John Saltveit
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Yes you drill holes in the buckets, and you almost surely want to pasteurize the chips in the buckets for Elm and other oyster.  No you aren't advised to cook in ground chips for stropharia, because they need the soil based bacteria to make them grow.

I realize Portland has more rain/trees than Sacramento, but you might want to consider waiting and checking.  I don't buy my spawn until I get the substrate free first, then I buy the spawn.  I often have to wait.  Often someone gets 9 yards from a tree company and has too many, but they say you have to take that much.

John S
PDX OR
 
steve bossie
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Location: Northern Maine (zone 3b-4a)
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Jennifer Fox wrote:Hmmm...I get my straw from the local feed store.  Since I've always used it as garden mulch, I never thought to question what type it is.  I will call them and ask. I do live in an area with very low humidity so I'm choosing the most ideal site I can in regards to blocking the wind and I have planned on rigging up some shade cloth as well.  It will have the protection of a wall on one side, fence on the other and is partially shaded by a lilac shrub. I also bought a pearl oyster block that I'm fruiting indoors.  Would that do well on wood chips too?  From some brief research it looks like most people grow it on logs which would be difficult for me to get.  If I get Elm Oyster, can I put it in the same area as the King Stropharia or would they compete?  I do have another spot under a cherry tree that I've been considering, but it's a little less protected from wind. I've also read that King Stropharia like growing on the corrugated side of cardboard.  I have lots of that!  I'm guessing that cardboard and straw alone wouldn't have enough nutrition though.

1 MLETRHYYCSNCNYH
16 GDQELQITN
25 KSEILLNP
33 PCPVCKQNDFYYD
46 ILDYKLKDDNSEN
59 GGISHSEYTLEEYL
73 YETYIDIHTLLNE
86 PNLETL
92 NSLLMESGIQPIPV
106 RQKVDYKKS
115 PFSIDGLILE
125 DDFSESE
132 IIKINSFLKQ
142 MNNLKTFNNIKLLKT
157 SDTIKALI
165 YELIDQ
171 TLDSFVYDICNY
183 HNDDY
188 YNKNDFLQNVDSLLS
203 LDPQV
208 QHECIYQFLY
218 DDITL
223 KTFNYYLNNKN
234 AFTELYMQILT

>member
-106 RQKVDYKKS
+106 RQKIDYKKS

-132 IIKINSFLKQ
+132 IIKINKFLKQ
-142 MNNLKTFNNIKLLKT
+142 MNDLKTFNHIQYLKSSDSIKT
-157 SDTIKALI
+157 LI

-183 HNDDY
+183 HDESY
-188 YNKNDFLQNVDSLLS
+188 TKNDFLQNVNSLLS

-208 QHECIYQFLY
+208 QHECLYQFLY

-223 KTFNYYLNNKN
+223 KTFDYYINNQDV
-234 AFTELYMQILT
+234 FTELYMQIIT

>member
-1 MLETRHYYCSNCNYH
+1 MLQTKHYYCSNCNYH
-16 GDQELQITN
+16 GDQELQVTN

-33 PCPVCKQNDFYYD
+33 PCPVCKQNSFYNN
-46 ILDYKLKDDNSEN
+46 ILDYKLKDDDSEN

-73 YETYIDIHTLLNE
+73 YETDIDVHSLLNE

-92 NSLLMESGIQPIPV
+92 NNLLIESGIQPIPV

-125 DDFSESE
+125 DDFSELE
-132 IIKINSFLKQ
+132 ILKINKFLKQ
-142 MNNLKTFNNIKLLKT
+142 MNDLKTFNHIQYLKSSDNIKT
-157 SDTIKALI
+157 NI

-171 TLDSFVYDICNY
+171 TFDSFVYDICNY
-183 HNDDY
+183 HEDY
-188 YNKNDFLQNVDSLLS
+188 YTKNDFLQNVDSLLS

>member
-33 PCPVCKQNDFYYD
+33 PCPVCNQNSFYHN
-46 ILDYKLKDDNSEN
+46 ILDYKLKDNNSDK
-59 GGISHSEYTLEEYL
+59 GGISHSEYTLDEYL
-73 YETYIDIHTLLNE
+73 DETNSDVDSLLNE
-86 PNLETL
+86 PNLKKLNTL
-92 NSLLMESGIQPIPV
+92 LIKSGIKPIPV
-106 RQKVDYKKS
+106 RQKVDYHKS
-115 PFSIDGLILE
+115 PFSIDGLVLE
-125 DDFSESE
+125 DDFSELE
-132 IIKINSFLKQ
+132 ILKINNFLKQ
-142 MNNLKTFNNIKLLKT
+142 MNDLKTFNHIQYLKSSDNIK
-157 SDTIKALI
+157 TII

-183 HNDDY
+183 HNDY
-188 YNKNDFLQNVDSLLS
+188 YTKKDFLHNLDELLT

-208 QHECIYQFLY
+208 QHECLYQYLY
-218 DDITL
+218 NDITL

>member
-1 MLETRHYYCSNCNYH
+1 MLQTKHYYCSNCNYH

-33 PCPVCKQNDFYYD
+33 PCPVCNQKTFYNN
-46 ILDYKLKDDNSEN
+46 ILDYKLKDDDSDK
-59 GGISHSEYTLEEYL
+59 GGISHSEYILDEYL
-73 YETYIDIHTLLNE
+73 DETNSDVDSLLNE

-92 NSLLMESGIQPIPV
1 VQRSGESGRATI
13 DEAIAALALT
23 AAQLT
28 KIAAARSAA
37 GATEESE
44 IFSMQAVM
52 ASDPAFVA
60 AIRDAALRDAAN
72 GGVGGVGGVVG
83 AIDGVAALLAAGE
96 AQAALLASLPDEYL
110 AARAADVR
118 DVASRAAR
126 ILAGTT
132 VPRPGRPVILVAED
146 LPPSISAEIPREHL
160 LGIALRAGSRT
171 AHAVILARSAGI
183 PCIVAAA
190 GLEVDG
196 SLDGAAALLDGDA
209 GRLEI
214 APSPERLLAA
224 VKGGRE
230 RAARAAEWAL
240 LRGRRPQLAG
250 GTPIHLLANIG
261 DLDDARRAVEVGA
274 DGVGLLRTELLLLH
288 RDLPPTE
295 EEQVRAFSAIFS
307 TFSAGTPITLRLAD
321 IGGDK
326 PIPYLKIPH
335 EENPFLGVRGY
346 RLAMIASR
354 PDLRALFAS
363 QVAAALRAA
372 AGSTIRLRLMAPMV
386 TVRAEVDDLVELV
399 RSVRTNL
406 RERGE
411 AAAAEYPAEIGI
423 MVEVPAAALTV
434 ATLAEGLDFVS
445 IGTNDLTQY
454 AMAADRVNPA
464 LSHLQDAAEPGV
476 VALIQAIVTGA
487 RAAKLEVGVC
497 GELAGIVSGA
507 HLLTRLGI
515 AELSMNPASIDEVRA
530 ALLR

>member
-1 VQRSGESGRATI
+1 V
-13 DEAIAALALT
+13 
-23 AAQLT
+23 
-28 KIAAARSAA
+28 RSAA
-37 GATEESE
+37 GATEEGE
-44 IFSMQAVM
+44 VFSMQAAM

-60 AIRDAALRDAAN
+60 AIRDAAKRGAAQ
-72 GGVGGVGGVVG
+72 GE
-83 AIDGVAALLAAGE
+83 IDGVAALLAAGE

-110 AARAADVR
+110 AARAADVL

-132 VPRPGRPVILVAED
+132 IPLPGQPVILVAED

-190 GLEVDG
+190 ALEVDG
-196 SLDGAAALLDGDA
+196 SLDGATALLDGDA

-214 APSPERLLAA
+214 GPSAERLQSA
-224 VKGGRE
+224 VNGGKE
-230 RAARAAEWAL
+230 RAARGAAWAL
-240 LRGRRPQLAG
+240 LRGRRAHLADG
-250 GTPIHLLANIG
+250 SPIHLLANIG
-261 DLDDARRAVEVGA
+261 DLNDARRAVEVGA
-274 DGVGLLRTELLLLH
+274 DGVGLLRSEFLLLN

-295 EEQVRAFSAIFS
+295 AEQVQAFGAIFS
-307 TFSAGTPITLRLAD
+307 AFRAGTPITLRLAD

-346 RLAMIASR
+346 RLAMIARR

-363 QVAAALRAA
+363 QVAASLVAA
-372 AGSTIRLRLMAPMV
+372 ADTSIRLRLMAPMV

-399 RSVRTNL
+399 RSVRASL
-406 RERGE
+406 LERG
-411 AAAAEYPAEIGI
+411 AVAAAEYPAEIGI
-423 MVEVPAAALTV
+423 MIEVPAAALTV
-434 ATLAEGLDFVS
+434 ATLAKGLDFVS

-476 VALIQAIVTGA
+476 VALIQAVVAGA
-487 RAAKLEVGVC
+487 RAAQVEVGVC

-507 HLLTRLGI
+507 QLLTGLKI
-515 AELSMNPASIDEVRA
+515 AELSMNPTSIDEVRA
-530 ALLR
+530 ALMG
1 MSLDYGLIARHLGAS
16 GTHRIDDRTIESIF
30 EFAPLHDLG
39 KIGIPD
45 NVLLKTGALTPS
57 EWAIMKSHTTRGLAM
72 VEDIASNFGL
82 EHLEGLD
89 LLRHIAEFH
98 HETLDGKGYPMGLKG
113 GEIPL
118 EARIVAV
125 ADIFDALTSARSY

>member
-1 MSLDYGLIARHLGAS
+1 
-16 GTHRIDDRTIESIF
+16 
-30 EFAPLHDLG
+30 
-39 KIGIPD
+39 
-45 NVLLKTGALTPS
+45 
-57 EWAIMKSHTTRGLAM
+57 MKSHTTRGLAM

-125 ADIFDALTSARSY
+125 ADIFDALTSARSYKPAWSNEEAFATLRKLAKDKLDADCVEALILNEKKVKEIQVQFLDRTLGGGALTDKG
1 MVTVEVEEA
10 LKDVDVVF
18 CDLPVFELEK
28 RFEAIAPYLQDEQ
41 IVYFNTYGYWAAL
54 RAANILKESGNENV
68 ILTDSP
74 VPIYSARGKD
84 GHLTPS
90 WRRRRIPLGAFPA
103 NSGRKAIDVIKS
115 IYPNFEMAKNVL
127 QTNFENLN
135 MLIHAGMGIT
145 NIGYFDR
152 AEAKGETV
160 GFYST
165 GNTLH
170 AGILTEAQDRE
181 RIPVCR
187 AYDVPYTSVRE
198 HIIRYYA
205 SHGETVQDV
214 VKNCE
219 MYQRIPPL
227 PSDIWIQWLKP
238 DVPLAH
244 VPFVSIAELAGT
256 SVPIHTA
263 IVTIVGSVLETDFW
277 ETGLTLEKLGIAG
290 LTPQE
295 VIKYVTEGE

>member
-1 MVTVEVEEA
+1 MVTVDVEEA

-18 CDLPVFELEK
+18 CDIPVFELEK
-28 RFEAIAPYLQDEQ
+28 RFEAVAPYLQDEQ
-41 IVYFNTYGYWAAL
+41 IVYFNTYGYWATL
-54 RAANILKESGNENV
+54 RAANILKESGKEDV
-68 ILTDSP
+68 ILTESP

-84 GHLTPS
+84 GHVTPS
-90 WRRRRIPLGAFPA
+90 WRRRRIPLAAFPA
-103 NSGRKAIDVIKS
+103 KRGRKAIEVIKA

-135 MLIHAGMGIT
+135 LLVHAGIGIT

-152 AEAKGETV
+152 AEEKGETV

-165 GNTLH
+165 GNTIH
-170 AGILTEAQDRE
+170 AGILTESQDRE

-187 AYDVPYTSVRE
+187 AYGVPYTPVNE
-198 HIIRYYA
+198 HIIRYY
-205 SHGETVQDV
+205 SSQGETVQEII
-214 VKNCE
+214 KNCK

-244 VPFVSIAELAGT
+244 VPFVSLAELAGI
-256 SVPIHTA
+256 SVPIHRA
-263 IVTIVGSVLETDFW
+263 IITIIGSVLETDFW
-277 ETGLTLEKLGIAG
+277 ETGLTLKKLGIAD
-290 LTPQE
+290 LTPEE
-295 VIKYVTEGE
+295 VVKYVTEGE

king stropharia grow very well on straw and cardboard so does all oyster mushrooms.  make sure you shred them into small pieces. you can take your oyster block , after its done fruiting and break it up into wet cardboard / straw. put in a card board box or burlap sack. put it in a moist dark area outside directly on the ground. must be in contact with soil. i also put a piece of cardboard on top of the burlap sacks to keep in moisture. keep moist but not soaking. in 8 to 10 weeks the sub. should be all white and start to fruiti on the bottom and out the sides. poke a few holes in the sides of the box once you see them fruiting out of the bottom. usually get about 3 flushes out of it. throw whats left in your compost pile. best to keep elms and king stropharia separate but they will grow together . one will win out over the other tho. i use logs to separate the beds. they will fruit best near the logs. good luck!
 
steve bossie
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Location: Northern Maine (zone 3b-4a)
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for some reason , if you grow outside you don't have to sterilize. I've never have and never had contamination like you get indoors as long as there is soil contact. must be the fungi in soil that keeps green molds at bay. i much rather do a outside grow than indoors. its a pain inside. use a higher ratio of mycelium to sub. and the sub. gets colonized very quickly before the molds can get a hold. good luck! let us know how it goes.
 
Ken W Wilson
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Location: Nevada, Mo 64772
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I'm growing my first spawn on sterilized grain sorghum seeds. I purchased the liquid culture separately and inocullated about 5 days ago. It's growing great. We are having a heat wave here. I was wondering how to expand the spawn indoors to plant it outside later. Once it's fully colonized, could I mix it 50/50 without sterilizing the substrate?
 
steve bossie
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Ken W Wilson wrote:I'm growing my first spawn on sterilized grain sorghum seeds. I purchased the liquid culture separately and inocullated about 5 days ago. It's growing great. We are having a heat wave here. I was wondering how to expand the spawn indoors to plant it outside later. Once it's fully colonized, could I mix it 50/50 without sterilizing the substrate?
what species are you growing? you would have to sterilize your sub. indoors but if you mixed it into wet sawdust in a cardboard box or burlap sack set outside on the ground in a shady location , it will colonize without contamination in 8 -10 weeks. if you want to spread it further don't let it fruit. just break it up again into prepared beds of sawdust for k. stropharia or elm oysters. you will have much better success outdoors than in if you don't have a sterile area to work..
 
Ken W Wilson
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Location: Nevada, Mo 64772
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It's Stropharia rugosoannulata.   That's interesting that it works so much better with ground contact. Have you ever tried to simulate that by adding soil?